Screen-aspect ratio (as opposed to “display-aspect ratio,” defined above) is an optional computer setting that allows a user to adjust the operating system properties so that they impose a different computer-screen resolution from the native resolution (the resolution set by the manufacturer). LCD picture quality will suffer if a person configures it to use a non-native resolution. This is because, unlike CRT monitors, LCD technology scales images to accommodate any variation from the native resolution.
Photo of pediatric vestibular rehabilitation session courtesy of Atlanta Ear Clinic, Atlanta, Georgia.
Refresh rate and frame rate: The number of times a complete image is drawn on the screen per second is called the refresh rate. This is not the same as the frame rate, which signifies how often the image being displayed is repeated per fraction of a second before it is changed.
The rates that produce the most visually comfortable display depend in part on whether the screen is a television or computer monitor. This is because the human eye is most sensitive to flicker in its peripheral vision (the edges of the field of view). Thus, low refresh rates in computer monitors, which are viewed up close, will produce a noticeable screen flicker because the display fills a larger proportion of a person’s field of vision than televisions.
Progressive scans and interlaced scans: These terms refer to how a picture is formed. Their related technologies take advantage of the brain’s ability to integrate gradual transitions seen by the eye while an on-screen image is painted. Progressive scans form a picture by painting one row of pixels at a time, in sequential order. Interlaced scans form an image in two phases. During the first phase, even-numbered rows are drawn; during the next phase, odd lines are drawn. The eye integrates the two images to create a single interlaced image (see figure 3). Interlacing is said to help improve problems with flickering caused by lower refresh rates. However, many people with vestibular disorders find interlaced scans uncomfortable.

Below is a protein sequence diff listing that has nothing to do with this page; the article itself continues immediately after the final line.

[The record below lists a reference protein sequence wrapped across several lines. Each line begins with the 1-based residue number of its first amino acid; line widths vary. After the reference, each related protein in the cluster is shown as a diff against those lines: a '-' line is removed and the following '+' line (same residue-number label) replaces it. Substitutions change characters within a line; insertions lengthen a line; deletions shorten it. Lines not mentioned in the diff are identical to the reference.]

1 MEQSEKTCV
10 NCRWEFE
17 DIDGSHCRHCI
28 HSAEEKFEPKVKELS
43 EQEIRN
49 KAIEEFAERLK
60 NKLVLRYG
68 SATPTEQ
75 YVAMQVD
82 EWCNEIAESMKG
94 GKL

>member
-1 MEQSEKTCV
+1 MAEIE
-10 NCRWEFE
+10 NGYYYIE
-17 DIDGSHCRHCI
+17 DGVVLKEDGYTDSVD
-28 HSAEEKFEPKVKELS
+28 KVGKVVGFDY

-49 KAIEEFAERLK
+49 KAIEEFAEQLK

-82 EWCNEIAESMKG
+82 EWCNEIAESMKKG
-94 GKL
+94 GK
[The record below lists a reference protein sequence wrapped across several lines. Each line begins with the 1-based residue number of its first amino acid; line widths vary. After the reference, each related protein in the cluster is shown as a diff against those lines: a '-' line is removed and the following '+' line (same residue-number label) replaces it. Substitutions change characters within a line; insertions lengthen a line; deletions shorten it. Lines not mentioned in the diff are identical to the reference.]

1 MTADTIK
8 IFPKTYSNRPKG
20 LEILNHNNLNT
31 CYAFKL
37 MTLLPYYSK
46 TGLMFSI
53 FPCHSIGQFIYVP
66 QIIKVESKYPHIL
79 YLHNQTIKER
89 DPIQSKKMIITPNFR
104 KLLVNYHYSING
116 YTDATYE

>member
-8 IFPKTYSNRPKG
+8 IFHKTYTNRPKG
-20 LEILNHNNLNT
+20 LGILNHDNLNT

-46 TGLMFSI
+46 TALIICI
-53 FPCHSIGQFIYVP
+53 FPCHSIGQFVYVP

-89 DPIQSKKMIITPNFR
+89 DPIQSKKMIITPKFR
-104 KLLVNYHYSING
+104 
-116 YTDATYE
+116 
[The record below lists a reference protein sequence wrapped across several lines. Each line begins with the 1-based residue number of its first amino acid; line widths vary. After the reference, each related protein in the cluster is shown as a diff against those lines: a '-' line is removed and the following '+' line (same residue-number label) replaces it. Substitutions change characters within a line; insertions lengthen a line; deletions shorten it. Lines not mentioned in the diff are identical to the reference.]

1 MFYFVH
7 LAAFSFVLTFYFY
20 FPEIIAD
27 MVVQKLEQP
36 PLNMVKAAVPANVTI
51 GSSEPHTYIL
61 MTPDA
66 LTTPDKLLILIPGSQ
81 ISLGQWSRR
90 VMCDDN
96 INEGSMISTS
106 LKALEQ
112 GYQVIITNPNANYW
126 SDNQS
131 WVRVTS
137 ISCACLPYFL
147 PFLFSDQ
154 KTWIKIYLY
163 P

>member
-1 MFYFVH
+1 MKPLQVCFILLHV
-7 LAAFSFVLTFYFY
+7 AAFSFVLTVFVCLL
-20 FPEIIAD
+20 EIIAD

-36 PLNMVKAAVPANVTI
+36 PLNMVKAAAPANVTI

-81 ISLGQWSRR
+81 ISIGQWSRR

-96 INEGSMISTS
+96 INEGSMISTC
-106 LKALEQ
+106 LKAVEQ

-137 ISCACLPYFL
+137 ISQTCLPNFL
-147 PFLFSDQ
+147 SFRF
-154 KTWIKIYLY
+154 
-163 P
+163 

Aliasing and anti-aliasing: Interlacing introduces a visually disturbing distortion called aliasing, an interline “twitter” that appears under certain circumstances. For example, a television character’s black-and-white-striped shirt will appear to buzz if it is viewed on an interlaced low-resolution television display. This disturbing twitter with busy and high-contrast patterns is a familiar concept for people with vestibular disorders—they experience similar distortions even when they are not looking at a television or computer monitor! For example, many people find it uncomfortable to see sunlight streaming through partially closed Venetian blinds.